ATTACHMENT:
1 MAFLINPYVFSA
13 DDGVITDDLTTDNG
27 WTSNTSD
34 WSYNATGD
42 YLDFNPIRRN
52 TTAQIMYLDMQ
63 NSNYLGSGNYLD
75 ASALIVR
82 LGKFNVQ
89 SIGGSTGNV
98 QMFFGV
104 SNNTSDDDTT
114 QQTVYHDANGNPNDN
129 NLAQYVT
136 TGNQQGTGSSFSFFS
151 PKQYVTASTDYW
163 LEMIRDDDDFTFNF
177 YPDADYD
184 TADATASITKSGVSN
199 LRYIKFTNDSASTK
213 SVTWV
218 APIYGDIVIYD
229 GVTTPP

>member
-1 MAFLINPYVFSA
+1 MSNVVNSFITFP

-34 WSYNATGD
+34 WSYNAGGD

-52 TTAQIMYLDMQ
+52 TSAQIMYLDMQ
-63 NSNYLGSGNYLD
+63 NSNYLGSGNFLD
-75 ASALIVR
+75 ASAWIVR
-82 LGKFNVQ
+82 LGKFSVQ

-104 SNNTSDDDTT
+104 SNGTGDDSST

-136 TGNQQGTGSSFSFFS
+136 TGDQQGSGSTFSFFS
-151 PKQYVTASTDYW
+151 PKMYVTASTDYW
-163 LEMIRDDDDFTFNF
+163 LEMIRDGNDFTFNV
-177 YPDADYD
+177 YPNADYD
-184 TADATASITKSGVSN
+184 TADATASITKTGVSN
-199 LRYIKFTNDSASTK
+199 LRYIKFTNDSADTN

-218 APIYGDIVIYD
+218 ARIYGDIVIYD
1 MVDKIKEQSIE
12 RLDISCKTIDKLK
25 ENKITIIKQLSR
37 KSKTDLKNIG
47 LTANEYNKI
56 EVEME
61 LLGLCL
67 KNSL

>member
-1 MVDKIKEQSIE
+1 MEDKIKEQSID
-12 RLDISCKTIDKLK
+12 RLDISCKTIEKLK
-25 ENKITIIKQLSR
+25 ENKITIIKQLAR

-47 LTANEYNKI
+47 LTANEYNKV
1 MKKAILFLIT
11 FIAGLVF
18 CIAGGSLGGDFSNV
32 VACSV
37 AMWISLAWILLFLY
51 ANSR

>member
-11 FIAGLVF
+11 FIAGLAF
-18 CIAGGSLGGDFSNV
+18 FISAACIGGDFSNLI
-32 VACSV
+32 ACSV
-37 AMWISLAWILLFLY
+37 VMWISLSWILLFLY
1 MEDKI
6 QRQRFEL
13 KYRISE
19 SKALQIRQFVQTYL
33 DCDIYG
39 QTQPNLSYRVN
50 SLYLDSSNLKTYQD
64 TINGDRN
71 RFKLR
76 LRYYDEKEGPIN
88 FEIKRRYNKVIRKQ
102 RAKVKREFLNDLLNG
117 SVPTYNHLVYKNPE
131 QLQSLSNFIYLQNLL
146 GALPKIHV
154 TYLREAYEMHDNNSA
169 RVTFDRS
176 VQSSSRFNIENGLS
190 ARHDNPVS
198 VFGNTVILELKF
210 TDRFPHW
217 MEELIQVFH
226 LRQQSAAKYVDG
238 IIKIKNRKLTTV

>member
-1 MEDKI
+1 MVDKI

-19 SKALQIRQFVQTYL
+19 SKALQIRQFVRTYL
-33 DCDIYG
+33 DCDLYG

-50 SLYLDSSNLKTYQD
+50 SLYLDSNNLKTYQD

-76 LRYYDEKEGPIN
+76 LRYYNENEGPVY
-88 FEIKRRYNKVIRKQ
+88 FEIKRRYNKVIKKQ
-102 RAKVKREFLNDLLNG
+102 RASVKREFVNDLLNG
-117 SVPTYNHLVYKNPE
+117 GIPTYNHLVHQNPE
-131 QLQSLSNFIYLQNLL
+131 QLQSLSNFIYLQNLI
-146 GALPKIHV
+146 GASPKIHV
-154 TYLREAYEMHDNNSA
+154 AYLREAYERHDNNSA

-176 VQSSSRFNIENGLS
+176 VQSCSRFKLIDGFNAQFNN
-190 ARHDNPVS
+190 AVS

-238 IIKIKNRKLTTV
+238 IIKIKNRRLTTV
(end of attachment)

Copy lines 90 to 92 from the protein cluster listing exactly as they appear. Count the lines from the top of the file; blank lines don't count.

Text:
39 QTQPNLSYRVN
50 SLYLDSSNLKTYQD
64 TINGDRN